Blue » Wed Jun 06, 2018 10:16 pm wrote:
DrEvil, please don't call me or anyone else an anti-vaxxer who calls into question the huge exponential growth in vaccinations (for profit not health) that are mandatory for kids in the US. Almost all of the recent outbreaks of measles in the US occurred within an almost 100% vaccinated population.
How do you explain that? Either the vaccine does not work or the people vaccinated contracted it from the shot.
Sorry, I'll try to use more neutral language in the future (unless the description fits, like with aoc).
As for the outbreaks, the vaccines aren't 100% effective (93% after the first MMR dose and 97% after the second one according to the CDC), it just makes it a lot harder for the disease to get a foothold. The point of vaccinating as many as possible is to make it harder for the disease to spread. If you get the vaccination rate above a certain threshold (around 92%) it stops the spread completely (herd immunity). If it drops below that threshold you start seeing outbreaks.
Blaming unvaccinated people who DID NOT HAVE THE MEASLES is one of those "Big Lies" I would say.
When you bring up the Somali/Minnesota thing you are really feeding into, I hate to say this I like you, Corporate American Lies. How sick is it to say that the children of some singled out parents in the US got the measles because they were African immigrants dumb, worried about autism and didn't know vaccinations are good?
Please don't insinuate I'm a racist because I point out that a community that happened to be of African origin had low vaccination rates. They used to have some of the highest vaccination rates in the state until the anti-vaxxers started spreading their lies. Then vaccination rates plummeted and the outbreak happened.
The kids got the fucking measles, not AIDS!!!
Yes, which has a much higher chance of killing you or giving you deafness, pneumonia or permanent brain damage than the vaccine itself. Personally I prefer kids with no diseases at all.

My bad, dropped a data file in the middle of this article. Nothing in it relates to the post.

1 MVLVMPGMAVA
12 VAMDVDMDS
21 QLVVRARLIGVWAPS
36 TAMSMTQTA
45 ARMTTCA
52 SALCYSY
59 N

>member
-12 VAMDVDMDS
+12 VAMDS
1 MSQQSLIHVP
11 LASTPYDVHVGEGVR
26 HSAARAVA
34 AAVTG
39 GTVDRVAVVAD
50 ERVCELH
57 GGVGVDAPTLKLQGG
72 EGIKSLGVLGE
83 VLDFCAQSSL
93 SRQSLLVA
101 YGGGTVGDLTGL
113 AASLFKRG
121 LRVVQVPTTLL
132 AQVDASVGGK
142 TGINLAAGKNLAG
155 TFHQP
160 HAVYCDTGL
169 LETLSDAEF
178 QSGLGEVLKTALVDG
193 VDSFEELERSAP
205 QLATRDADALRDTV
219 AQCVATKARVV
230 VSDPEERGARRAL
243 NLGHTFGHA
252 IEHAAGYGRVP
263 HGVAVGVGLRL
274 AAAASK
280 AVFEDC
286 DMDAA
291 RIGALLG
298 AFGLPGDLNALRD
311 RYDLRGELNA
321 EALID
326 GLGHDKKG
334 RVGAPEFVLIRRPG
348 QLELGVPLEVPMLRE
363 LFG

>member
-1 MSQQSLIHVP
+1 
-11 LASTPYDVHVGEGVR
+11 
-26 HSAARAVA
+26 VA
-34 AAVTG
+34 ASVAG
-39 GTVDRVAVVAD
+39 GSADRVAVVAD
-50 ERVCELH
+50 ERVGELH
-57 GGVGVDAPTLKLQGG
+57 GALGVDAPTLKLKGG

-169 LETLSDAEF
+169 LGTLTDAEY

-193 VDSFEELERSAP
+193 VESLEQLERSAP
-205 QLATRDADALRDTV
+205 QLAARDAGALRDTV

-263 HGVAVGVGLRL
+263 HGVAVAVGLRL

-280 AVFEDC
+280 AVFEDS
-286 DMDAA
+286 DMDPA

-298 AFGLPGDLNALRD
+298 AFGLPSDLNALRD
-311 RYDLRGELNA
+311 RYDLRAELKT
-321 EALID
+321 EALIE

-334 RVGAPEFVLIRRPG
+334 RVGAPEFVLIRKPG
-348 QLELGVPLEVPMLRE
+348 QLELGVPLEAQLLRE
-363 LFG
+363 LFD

I'm going to link to Dr. Mercola now, who is a real doctor and always has footnotes/links to scientific studies in his articles. I admit it is a couple years old because I don't have much time right now to find a newer link. Excellent information on the history of measles in the US.
Summary of article:
CDC reports that no one in the US has died of measles in the last 12 years. Meanwhile, 98 measles vaccine related deaths were reported to the US government since 2003.
During that time period, 694 measles vaccine-related disabilities were reported to the Vaccine Adverse Reporting System (VAERS).
Child mortality due to measles is 200 to 400 times greater in malnourished children in less developed countries than those in developed ones; as nutrition improves, complications and deaths radically diminish.https://articles.mercola.com/sites/arti ... ccine.aspx
The VAERS database isn't an accurate source of data. Anyone can report anything for any reason as long as it happened after a vaccine. There should be at least one report in there of a guy who claims he turned into the Hulk after getting his flu shot. It's more of an early warning system; if a lot of people suddenly start reporting similar responses to a vaccine then it's something that should be looked at.
The reason no one has died from measles in the US for ages is exactly because everyone is vaccinated against it. Outbreaks are rare because of the vaccine, and healthcare and nutrition is good enough that anyone infected most likely survives.
This claim: 98 measles vaccine related deaths were reported to the US government since 2003
is also dubious. It's based on data from the VAERS database, which is not an accurate source for data like this, and isn't meant to be.
This is what the VAERS site itself says:
When evaluating data from VAERS, it is important to note that for any reported event, no cause-and-effect relationship has been established. Reports of all possible associations between vaccines and adverse events (possible side effects) are filed in VAERS. Therefore, VAERS collects data on any adverse event following vaccination, be it coincidental or truly caused by a vaccine. The report of an adverse event to VAERS is not documentation that a vaccine caused the event.
Oh, and the Mercola article isn't written by Mercola, it's an abstract from Suzanne Humphries' book Dissolving Illusions. She's a quack. Here's a decent overview of the kind of misleading stuff she peddles (the fact that she uses Andrew Wakefield as a source should be a huge red flag in itself):https://medium.com/@visualvaccines/why- ... 446d0a7e0f
I would be more inclined to listen to the skeptics if they weren't so consistently spreading lies and misinformation.
On the bright side, at least they're not selling homeopathic mp3 files that "cure" ebola.
"I only read American. I want my fantasy pure." - Dave